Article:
By Osa Mbonu
Seven years after his last solo, Bob-Nosa Uwagboe is making a comeback with his Obituary series. An artist whose work falls on the radical side of expressionism, Uwagboe, in the new exhibition, continues with his ‘Protest Art’ mission.
From November 24-Dec 2, 2018, Uwagboe will show his paintings with the title Obituary at Signature Beyond Gallery, Awolowo Road, Ikoyi, Lagos. The artists says the boldness in the title of the exhibition is meant to be of reflective mood and not offensive. In 2011, Bob-Nosa had his debut solo exhibition titled Homme Libre at African Artists’ Foundation (AAF), Ikoyi, Lagos.
Uwagboe’s paintings of mixed media and sometimes with collage textures draw attention to the sliding values which most African countries, particularly Nigeria, place on human lives. In specific context, the artist is using the body of work in the exhibition to mourn the death of value for human dignity. He is worried that humanity has lost its essence, and needs to be mourned, first and foremost, as a process of recovery.
His works for the exhibition are divided into Obituary series, Yeyeman series and Human Merchandise series.
He depicts the irony of life between the living and the dead in a painting titled ‘The Mourners’, which he says “is a tribute to the victims of Benue killings and other troubled spots in Nigeria.” Uwagboe, whose recent experience as regards losing loved ones notes that mourning has its irony: “those mourners too will be mourned”. He advises that “as long as we are alive, we must put our best into whatever we do”. He recalls “the deaths of an artist, Ben Osaghae, last year “and my parents as events that changed my attitude towards life.”
As much as he agrees that people don’t like to talk about death, some professionals, particularly in the creative sector, should be bold enough to keep this in people’s memory constantly for better behaviour of the society at large. Uwagboe’s concern for human lives takes him to the issue of tragic story of African immigrants trapped in Libya. He expresses this much in ‘Human Merchandise’, a series that include paintings and drawings.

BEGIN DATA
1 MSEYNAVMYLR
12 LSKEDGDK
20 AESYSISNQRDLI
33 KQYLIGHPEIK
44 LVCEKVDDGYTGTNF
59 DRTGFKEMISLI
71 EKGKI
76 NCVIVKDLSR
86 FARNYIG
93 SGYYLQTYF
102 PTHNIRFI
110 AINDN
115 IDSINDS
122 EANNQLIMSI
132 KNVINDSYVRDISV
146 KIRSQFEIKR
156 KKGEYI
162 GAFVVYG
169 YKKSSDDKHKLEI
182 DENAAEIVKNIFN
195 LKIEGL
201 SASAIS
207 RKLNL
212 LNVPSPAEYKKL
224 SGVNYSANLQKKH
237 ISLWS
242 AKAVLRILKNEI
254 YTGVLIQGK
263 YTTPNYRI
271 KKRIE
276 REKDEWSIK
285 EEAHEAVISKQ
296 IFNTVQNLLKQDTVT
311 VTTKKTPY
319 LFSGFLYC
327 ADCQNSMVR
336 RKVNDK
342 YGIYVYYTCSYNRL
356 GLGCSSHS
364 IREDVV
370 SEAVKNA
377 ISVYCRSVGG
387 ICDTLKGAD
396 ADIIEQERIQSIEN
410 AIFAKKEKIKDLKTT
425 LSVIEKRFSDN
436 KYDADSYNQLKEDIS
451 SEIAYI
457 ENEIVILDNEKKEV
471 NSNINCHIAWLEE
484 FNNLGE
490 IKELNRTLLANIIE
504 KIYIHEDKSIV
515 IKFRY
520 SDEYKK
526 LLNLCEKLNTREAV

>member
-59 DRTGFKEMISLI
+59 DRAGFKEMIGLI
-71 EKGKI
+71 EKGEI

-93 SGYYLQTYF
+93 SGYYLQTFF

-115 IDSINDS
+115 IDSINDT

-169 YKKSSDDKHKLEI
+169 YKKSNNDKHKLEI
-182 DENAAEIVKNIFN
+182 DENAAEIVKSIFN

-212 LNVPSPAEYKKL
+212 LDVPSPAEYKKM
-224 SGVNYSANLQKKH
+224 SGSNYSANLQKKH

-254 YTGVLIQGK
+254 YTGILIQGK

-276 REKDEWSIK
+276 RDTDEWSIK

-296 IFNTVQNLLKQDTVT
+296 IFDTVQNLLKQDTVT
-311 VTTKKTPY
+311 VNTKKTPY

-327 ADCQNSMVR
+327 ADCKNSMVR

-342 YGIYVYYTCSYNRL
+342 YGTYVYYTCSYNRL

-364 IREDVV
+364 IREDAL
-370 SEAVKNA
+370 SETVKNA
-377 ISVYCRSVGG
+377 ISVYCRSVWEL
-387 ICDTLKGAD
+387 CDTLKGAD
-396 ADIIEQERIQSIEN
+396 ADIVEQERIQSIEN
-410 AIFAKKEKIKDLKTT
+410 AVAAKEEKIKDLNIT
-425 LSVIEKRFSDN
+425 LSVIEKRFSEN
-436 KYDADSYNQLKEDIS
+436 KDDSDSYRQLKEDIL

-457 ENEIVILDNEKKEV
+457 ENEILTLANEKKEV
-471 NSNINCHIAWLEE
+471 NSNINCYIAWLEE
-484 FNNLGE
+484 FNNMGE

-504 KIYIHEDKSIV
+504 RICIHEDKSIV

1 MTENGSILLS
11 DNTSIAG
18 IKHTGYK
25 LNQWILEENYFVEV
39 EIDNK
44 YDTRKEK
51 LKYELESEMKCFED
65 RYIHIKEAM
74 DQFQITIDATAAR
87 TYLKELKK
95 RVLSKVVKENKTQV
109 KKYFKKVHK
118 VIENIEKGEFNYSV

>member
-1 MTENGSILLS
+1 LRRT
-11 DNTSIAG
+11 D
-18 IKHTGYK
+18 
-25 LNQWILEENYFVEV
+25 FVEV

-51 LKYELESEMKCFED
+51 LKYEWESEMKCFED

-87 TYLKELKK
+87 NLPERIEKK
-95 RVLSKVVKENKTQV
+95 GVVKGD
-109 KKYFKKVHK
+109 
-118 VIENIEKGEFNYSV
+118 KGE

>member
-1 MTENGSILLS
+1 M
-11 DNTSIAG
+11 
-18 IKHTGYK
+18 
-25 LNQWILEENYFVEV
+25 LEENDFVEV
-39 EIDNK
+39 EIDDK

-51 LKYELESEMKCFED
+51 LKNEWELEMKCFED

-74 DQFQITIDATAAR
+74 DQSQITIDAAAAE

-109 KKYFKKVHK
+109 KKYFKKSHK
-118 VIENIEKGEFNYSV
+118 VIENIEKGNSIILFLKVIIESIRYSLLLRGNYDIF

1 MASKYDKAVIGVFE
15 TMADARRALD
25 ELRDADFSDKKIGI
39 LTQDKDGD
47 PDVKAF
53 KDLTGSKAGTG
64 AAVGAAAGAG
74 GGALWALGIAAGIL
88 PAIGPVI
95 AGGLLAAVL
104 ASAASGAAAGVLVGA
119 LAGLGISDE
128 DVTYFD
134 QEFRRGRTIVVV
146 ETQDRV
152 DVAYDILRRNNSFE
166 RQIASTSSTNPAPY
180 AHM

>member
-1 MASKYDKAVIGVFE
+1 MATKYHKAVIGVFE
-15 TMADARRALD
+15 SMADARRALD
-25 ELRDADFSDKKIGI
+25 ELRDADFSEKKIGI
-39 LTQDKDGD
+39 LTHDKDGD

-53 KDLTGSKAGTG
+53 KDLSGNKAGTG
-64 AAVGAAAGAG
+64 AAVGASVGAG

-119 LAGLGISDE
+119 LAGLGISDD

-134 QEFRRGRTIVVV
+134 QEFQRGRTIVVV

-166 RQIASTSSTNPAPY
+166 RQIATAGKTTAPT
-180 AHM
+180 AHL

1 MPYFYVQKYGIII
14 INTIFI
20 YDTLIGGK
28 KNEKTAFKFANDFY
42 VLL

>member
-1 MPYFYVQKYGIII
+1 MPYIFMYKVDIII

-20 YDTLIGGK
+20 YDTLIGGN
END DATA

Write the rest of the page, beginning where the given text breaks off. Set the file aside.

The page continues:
Among the series is ‘Tortured Youth’, which links to what he describes as “disturbing images I saw online during the Libya immigration crisis.”
Still on the migrants’ crisis, Uwagboe in another painting titled ‘Walking Away’ indicts poor leadership in Nigeria for “people leaving the country in droves”. He satirizes the leadership in works such as ‘Legless Leader’ and ‘Dying in Power’ series. “It means those guys who lost their lives in Libya, for examples, did that as a result of poor leadership in their home countries.”I am trying to mourn these poor people, using my art. The exhibition is about mourning the deaths of humanity.”
As much as the artist’s callings in ‘Protest Art’ requires that he thickens his canvas with raw message, some of the paintings for this exhibition, he explains, “have been toned down”. He does such sometimes with bright application of colours in quite a number of spots in select canvases, but says “I couldn’t find a better title than Obituary for the exhibition to adequately express my thought.”
The exhibition also include some of his oeuvre he calls ‘The Police Series’, a set of works, though in small sizes, they focus on the role of Nigeria Police as a reflection of the larger society. And then comes ‘Purging Series’ in which the artist critiques his country’s current situation as “so contaminated across generations.” For example, he cannot comprehend what he describes as “the growing quick-fix mentality”, particularly among the youths.
Despite his being critical about the impatient attitude of the youths, in other paintings (‘Punching Series’) he urges the young generation to fight for what belongs to them. Bob-Nosa cites his art profession as an example.
“We must not give up, even within the art profession”. He notes that young artists are scared of being successful in the profession that celebrates the masters and established artists more than new talents. Some of his works sometimes come with nudity. There is a link, he explains. “Being nude is part of protest culture, particularly from the Benin area where I come from.”
Bob-Nosa is no doubt an artist whose art appears not to have mentorship link to any master or senior artists in Nigeria. “I like mentorship, but I don’t believe in discipleship. Every artist should simply ‘be himself or herself’.
He however agrees that to be oneself could be tough. “When I chose to pick my kind of identity, collectors were not comfortable, but I stuck to my belief. Today, I am happier. Though it’s not much about wide acceptance, but about being happy with what I am doing.”
Bob-Nosa’s curator, Ekiko Ita Inyang, says his work challenges global political structures. “The exhibition signifies the artist’s dispositions towards issues such as irresponsible behavours, reacting to the socio-economic situations.”